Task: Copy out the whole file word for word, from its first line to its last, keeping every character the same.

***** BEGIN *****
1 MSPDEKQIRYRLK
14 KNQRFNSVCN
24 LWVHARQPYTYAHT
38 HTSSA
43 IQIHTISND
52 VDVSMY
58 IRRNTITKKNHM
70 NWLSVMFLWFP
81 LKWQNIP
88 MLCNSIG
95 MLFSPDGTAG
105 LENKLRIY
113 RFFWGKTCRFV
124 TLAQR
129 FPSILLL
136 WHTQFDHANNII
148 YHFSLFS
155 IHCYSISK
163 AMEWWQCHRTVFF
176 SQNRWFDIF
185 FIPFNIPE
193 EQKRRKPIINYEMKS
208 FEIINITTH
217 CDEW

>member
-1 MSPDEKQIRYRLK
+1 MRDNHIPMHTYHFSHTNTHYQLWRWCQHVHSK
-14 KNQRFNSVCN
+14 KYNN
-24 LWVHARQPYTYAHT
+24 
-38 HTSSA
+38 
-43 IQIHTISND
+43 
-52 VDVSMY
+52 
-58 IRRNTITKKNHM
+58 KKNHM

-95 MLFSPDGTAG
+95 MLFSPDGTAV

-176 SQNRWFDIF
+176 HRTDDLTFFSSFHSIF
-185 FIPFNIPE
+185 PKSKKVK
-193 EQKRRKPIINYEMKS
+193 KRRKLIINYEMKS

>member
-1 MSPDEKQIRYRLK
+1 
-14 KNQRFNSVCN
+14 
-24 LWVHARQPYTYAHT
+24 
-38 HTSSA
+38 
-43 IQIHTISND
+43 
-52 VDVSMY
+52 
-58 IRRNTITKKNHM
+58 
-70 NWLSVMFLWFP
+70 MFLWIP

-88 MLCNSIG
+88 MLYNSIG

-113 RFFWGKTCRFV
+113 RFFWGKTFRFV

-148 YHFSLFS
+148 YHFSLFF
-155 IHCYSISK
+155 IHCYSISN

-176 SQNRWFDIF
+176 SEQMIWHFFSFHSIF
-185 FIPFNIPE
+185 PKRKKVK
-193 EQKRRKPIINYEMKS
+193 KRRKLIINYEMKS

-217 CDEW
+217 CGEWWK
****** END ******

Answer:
1 MSPDEKQIRYRLK
14 KNQRFNSVCN
24 LWVHARQPYTYAHT
38 HTSSA
43 IQIHTISND
52 VDVSMY
58 IRRNTITKKNHM
70 NWLSVMFLWFP
81 LKWQNIP
88 MLCNSIG
95 MLFSPDGTAG
105 LENKLRIY
113 RFFWGKTCRFV
124 TLAQR
129 FPSILLL
136 WHTQFDHANNII
148 YHFSLFS
155 IHCYSISK
163 AMEWWQCHRTVFF
176 SQNRWFDIF
185 FIPFNIPE
193 EQKRRKPIINYEMKS
208 FEIINITTH
217 CDEW

>member
-1 MSPDEKQIRYRLK
+1 MRDNHIPMHTYHFSHTNTHYQLWRWCQHVHSK
-14 KNQRFNSVCN
+14 KYNN
-24 LWVHARQPYTYAHT
+24 
-38 HTSSA
+38 
-43 IQIHTISND
+43 
-52 VDVSMY
+52 
-58 IRRNTITKKNHM
+58 KKNHM

-95 MLFSPDGTAG
+95 MLFSPDGTAV

-176 SQNRWFDIF
+176 HRTDDLTFFSSFHSIF
-185 FIPFNIPE
+185 PKSKKVK
-193 EQKRRKPIINYEMKS
+193 KRRKLIINYEMKS

>member
-1 MSPDEKQIRYRLK
+1 
-14 KNQRFNSVCN
+14 
-24 LWVHARQPYTYAHT
+24 
-38 HTSSA
+38 
-43 IQIHTISND
+43 
-52 VDVSMY
+52 
-58 IRRNTITKKNHM
+58 
-70 NWLSVMFLWFP
+70 MFLWIP

-88 MLCNSIG
+88 MLYNSIG

-113 RFFWGKTCRFV
+113 RFFWGKTFRFV

-148 YHFSLFS
+148 YHFSLFF
-155 IHCYSISK
+155 IHCYSISN

-176 SQNRWFDIF
+176 SEQMIWHFFSFHSIF
-185 FIPFNIPE
+185 PKRKKVK
-193 EQKRRKPIINYEMKS
+193 KRRKLIINYEMKS

-217 CDEW
+217 CGEWWK